The Supreme Court (SC) on Tuesday ordered the government to answer a petition seeking to revoke two recently signed defense agreements between the Philippines and Japan.
Saying the agreements were unconstitutional because they had not been ratified by the Philippine Senate, the Alliance of Concerned Teachers (ACT) party-list group last week asked the High Court to strike the pacts down.
During en banc deliberations, the SC gave the government 10 days from notice to lodge its comment through the Office of the Solicitor General (OSG).
Arguments between the two sides will serve as a basis for the tribunal to give or not give credence to ACT’s petition.
The petitioners, led by ACT party-list Rep. Antonio Tinio, particularly questioned the constitutionality of the Memorandum on Defense Cooperation and Exchanges between the Ministry of Defense of Japan and the Defense Department of the Philippines as well as the Japan-Philippines Joint Declaration on the Strengthened Strategic Partnership for Advancing the Shared Principle and Goals of Peace, Security and Growth in the Region and Beyond.
In their petition for certiorari and prohibition, they also asked the High Court to “prohibit the presence of Japanese military forces within the Philippine territory.”
The petitioners also sought issuance of a temporary restraining order (TRO) to stop implementation of the assailed agreements.
Named respondents in the petition are President Benigno Aquino 3rd, Defense Secretary Voltaire Gazmin, Executive Secretary Paquito Ochoa Jr., Chief of Staff Lt. Gen Hernando Iriberri of the Armed Forces of the Philippines and Philippine Navy Flag Officer-in-Command Vice Admiral Jesus Millan.
The petitioners argued that the respondents committed grave abuse of discretion when they entered into the defense agreements and implemented them through the conduct of joint military drills in Philippine territory with the Japanese Self-Defense Forces.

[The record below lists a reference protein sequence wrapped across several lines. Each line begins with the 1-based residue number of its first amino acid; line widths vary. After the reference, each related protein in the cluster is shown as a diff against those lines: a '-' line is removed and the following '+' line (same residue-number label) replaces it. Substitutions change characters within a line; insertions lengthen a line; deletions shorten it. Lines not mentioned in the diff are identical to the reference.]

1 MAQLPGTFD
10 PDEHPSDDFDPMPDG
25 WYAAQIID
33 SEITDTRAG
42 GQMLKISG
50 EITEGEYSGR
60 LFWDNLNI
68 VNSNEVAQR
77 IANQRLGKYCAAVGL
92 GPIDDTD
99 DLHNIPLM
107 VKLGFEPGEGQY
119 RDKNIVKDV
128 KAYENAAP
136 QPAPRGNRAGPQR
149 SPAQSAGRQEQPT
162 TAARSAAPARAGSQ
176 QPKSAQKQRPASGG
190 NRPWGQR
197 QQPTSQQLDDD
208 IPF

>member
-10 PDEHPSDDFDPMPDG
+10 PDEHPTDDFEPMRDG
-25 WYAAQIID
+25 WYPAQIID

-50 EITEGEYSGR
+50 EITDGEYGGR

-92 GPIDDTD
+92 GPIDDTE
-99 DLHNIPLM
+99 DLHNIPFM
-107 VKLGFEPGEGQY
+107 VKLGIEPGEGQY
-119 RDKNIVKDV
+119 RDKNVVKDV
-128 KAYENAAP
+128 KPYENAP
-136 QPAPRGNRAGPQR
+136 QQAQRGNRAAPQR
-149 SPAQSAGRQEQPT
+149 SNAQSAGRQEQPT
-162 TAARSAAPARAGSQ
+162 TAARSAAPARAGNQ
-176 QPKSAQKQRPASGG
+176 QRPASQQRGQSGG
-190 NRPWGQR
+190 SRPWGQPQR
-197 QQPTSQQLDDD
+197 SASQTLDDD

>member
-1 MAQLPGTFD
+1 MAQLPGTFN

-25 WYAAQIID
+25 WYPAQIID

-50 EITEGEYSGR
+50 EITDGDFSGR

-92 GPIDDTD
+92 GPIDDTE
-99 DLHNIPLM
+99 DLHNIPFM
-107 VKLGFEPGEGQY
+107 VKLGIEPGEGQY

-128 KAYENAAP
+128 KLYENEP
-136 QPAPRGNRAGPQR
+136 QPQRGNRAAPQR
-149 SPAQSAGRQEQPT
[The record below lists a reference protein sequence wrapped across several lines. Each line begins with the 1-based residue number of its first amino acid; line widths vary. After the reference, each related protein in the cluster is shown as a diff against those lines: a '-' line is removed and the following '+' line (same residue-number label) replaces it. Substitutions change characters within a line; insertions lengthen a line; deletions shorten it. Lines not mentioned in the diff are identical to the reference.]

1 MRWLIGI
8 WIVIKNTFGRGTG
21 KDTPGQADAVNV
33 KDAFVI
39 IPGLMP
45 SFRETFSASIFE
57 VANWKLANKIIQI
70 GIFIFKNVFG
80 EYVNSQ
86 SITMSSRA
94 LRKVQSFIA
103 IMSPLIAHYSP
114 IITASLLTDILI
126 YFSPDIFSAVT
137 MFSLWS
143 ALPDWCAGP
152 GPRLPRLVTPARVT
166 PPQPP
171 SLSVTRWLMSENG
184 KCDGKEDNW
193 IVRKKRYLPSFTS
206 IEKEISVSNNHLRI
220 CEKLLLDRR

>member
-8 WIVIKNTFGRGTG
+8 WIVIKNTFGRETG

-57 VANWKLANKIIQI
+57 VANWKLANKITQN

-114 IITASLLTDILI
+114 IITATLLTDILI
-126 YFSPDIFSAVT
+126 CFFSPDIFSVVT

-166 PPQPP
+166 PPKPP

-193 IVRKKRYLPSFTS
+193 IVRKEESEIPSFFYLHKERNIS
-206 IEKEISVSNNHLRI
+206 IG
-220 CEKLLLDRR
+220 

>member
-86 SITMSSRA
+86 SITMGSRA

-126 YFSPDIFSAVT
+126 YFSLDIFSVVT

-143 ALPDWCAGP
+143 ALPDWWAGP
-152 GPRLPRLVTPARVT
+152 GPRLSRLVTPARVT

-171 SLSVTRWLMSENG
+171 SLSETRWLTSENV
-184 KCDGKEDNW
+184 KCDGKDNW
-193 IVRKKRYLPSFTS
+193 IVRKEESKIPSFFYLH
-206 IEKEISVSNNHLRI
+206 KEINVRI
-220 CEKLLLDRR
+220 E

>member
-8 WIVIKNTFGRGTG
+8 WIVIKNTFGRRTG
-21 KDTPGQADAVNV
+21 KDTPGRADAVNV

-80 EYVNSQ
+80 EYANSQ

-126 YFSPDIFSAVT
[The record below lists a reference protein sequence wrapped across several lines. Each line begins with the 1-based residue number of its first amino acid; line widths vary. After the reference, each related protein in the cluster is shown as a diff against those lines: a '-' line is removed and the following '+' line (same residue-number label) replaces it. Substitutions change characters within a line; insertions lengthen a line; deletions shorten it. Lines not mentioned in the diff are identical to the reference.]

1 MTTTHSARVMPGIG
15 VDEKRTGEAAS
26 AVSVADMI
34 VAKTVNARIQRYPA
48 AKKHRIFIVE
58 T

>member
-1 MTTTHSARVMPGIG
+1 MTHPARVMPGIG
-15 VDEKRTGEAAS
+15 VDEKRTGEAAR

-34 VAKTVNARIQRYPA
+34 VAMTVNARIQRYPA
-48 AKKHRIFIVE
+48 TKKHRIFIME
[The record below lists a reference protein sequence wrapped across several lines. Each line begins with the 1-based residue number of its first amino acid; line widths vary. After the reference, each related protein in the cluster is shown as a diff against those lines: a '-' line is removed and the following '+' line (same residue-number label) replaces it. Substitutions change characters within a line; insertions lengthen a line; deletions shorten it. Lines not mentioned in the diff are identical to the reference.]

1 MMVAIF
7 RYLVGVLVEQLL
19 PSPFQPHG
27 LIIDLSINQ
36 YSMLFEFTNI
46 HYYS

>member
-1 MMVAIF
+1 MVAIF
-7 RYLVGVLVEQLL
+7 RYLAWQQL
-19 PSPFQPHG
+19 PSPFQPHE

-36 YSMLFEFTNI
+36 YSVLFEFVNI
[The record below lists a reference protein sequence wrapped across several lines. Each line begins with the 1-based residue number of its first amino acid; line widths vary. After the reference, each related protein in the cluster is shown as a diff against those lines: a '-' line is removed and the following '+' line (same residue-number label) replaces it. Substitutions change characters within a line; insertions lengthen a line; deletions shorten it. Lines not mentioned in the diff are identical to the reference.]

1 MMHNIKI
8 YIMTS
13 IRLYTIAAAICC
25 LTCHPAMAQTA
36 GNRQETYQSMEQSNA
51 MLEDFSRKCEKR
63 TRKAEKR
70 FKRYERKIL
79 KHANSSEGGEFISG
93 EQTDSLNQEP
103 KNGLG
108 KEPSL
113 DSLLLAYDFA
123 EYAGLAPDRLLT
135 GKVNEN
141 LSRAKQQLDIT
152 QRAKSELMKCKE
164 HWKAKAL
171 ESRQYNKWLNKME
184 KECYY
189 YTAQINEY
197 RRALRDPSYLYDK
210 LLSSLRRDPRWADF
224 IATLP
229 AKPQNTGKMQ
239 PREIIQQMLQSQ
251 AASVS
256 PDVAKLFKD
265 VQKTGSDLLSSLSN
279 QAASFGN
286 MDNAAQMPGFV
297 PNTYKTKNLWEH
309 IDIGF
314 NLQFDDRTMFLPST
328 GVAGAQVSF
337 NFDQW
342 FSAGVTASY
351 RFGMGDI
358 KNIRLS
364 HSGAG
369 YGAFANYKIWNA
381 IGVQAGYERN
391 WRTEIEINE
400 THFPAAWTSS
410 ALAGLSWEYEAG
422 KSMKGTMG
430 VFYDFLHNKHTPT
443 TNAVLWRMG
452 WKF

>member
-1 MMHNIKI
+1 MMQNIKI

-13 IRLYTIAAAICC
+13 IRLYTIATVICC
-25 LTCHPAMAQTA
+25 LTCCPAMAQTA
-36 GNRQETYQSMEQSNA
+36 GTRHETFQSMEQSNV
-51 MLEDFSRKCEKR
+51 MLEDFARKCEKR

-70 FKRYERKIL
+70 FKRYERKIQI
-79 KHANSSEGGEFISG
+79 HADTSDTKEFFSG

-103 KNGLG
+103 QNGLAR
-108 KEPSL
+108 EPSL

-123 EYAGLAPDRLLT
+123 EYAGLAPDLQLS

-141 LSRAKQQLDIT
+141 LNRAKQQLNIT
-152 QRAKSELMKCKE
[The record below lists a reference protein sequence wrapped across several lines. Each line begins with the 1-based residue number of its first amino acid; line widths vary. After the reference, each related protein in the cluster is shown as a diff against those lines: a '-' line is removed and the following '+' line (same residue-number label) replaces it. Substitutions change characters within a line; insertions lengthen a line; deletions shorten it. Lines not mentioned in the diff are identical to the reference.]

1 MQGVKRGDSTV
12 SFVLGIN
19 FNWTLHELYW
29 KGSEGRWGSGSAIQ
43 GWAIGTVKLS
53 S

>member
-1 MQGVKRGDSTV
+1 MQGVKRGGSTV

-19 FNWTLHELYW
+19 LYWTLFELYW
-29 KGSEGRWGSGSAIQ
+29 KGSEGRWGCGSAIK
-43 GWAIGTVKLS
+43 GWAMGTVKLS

The memorandum, which was signed in Tokyo on January 29, 2015, aims to promote cooperation in maritime security, provide humanitarian assistance and disaster relief and cooperation in the aspect of training activities and exercises.
The joint declaration, meanwhile, particularly states the strong commitment of both countries “to ensuring maritime safety and security, including in the South China Sea, which is a vital element for peace and prosperity of the region…”
This year, there had been at least two military exercises held in Philippine territory that were participated in by Japanese troops.
The exercises were held off the coast of Corregidor Island on May 12, 2015 and at the Antonio Bautista Air Base in Puerto Princesa City, Palawan, on June 22-24, 2015.
The petitioners also argued that the agreements allowing the presence of foreign military troops in the country is a violation of Section 25, Article 18 of the 1987 Constitution.
“The Philippines has no treaty with Japan that complies with the requirements of Section 25, Article XVIII of the Constitution..,” they said.
The petitioners added, “Although the joint declaration was signed by President Aquino himself, there was also no indication that it was submitted to the Senate for concurrence.”
They said there is an urgent need for the issuance of TRO or writ of preliminary injunction because of fear that the “unconstitutional presence” of Japanese troops will not end with the joint exercises already concluded, but there will be more to follow pursuant to the signed agreements.